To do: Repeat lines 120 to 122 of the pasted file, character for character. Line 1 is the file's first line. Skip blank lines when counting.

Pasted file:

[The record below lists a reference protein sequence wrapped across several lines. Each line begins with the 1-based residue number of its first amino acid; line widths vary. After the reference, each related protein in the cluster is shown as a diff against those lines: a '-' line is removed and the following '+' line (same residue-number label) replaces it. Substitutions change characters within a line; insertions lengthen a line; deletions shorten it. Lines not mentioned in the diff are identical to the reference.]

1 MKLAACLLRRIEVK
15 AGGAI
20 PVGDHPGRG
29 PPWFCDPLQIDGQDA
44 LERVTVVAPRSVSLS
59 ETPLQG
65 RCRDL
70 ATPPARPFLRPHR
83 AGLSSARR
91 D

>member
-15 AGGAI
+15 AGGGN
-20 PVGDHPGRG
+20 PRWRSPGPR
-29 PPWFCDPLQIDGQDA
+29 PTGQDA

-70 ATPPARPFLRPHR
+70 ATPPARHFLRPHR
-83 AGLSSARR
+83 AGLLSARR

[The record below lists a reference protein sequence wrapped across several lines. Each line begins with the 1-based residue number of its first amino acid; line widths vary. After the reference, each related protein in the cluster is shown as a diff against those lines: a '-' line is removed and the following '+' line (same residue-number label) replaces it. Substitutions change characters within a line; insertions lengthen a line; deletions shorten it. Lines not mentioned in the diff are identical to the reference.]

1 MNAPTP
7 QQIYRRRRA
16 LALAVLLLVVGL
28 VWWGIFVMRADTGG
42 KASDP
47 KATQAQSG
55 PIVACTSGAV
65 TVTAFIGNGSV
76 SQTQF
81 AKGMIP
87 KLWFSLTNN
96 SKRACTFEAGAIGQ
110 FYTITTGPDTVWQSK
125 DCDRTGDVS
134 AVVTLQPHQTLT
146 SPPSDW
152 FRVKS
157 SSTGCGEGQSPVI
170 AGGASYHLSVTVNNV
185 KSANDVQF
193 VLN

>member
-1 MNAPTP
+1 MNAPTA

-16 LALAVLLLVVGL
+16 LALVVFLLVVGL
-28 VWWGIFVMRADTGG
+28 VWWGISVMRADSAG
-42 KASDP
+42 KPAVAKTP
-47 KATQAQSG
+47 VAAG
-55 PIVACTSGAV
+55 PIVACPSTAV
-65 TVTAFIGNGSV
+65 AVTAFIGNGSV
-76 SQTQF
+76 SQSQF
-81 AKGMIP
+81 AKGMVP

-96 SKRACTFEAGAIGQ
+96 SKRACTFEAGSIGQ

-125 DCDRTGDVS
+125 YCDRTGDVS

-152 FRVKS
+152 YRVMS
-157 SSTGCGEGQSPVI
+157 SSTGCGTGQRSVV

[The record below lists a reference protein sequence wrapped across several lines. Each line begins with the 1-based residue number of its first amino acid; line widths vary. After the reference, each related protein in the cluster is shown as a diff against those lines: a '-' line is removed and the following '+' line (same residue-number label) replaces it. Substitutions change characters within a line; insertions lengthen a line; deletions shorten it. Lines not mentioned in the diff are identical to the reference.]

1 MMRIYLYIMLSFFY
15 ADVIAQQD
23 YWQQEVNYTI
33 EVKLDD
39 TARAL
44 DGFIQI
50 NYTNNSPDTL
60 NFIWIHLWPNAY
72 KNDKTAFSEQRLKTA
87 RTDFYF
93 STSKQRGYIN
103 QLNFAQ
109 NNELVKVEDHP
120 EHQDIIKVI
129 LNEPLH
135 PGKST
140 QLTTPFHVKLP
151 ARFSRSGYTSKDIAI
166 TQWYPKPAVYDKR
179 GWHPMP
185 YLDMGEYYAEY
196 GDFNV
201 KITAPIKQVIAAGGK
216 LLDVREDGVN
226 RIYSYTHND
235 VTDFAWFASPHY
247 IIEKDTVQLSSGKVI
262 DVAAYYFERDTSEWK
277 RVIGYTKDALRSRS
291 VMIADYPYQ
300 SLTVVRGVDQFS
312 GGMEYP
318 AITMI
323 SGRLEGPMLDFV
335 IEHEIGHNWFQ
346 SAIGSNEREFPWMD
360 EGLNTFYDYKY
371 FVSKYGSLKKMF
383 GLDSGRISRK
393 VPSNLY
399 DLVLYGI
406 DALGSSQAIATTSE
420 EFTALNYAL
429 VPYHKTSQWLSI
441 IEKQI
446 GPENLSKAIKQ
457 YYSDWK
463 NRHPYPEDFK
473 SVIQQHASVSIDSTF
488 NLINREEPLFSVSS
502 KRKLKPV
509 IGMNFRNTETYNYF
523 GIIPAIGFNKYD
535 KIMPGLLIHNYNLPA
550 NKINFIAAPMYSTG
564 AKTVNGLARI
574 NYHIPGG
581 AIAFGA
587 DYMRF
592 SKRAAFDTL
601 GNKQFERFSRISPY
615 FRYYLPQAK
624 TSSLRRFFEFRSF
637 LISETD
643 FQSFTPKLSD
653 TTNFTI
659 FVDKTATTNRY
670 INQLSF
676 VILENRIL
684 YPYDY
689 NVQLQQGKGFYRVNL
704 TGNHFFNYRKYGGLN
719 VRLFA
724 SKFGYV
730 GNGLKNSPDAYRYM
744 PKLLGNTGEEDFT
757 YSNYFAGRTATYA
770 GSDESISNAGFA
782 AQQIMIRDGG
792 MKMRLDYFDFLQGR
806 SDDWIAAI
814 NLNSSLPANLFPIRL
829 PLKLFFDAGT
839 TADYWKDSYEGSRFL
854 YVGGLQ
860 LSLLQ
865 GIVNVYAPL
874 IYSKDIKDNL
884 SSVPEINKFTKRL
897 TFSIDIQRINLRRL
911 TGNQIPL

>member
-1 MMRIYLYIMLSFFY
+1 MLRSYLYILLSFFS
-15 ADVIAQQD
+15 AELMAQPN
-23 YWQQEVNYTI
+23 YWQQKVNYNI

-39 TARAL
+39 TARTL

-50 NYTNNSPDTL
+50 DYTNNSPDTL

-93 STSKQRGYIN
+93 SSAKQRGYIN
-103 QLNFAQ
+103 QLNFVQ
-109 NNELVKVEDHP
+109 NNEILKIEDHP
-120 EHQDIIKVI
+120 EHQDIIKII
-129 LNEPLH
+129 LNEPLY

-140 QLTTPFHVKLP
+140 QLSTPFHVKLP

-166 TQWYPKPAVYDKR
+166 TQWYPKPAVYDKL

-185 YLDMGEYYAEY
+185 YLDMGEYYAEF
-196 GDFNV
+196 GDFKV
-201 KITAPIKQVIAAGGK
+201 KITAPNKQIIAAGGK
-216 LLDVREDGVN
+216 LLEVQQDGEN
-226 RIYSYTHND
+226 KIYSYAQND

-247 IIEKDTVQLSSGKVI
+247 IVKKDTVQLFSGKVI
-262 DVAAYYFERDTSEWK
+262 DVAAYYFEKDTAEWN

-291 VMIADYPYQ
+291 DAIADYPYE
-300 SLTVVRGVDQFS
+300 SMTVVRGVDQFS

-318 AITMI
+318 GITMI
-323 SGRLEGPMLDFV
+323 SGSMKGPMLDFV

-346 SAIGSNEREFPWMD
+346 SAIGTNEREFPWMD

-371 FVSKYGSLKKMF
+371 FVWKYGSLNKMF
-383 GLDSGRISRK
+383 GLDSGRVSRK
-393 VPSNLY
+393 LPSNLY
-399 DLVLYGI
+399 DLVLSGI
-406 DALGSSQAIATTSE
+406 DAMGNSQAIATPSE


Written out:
463 NRHPYPEDFK
473 SVIQQHASVSIDSTF
488 NLINREEPLFSVSS